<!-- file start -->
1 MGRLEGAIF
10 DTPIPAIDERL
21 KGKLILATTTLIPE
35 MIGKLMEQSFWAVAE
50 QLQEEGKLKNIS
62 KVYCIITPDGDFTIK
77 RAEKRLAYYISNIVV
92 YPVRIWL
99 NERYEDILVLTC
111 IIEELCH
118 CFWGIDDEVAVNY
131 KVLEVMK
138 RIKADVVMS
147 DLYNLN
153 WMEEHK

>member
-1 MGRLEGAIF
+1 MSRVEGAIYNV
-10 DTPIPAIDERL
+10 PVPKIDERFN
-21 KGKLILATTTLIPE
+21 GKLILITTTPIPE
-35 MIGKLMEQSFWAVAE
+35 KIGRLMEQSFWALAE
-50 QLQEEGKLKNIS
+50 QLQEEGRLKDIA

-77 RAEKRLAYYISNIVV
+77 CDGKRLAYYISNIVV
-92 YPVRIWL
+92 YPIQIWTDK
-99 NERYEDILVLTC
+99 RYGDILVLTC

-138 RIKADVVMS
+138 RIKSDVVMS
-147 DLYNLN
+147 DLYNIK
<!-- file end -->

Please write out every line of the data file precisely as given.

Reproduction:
1 MGRLEGAIF
10 DTPIPAIDERL
21 KGKLILATTTLIPE
35 MIGKLMEQSFWAVAE
50 QLQEEGKLKNIS
62 KVYCIITPDGDFTIK
77 RAEKRLAYYISNIVV
92 YPVRIWL
99 NERYEDILVLTC
111 IIEELCH
118 CFWGIDDEVAVNY
131 KVLEVMK
138 RIKADVVMS
147 DLYNLN
153 WMEEHK

>member
-1 MGRLEGAIF
+1 MSRVEGAIYNV
-10 DTPIPAIDERL
+10 PVPKIDERFN
-21 KGKLILATTTLIPE
+21 GKLILITTTPIPE
-35 MIGKLMEQSFWAVAE
+35 KIGRLMEQSFWALAE
-50 QLQEEGKLKNIS
+50 QLQEEGRLKDIA

-77 RAEKRLAYYISNIVV
+77 CDGKRLAYYISNIVV
-92 YPVRIWL
+92 YPIQIWTDK
-99 NERYEDILVLTC
+99 RYGDILVLTC

-138 RIKADVVMS
+138 RIKSDVVMS
-147 DLYNLN
+147 DLYNIK